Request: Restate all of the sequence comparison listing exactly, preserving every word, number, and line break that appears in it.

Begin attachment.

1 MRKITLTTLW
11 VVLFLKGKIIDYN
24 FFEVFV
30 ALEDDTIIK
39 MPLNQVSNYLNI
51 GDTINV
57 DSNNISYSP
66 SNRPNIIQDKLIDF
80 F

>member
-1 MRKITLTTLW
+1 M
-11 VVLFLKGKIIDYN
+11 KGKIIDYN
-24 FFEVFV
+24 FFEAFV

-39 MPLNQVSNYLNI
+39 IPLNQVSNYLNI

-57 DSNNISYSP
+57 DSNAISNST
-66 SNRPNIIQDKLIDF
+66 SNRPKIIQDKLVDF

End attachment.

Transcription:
1 MRKITLTTLW
11 VVLFLKGKIIDYN
24 FFEVFV
30 ALEDDTIIK
39 MPLNQVSNYLNI
51 GDTINV
57 DSNNISYSP
66 SNRPNIIQDKLIDF
80 F

>member
-1 MRKITLTTLW
+1 M
-11 VVLFLKGKIIDYN
+11 KGKIIDYN
-24 FFEVFV
+24 FFEAFV

-39 MPLNQVSNYLNI
+39 IPLNQVSNYLNI

-57 DSNNISYSP
+57 DSNAISNST
-66 SNRPNIIQDKLIDF
+66 SNRPKIIQDKLVDF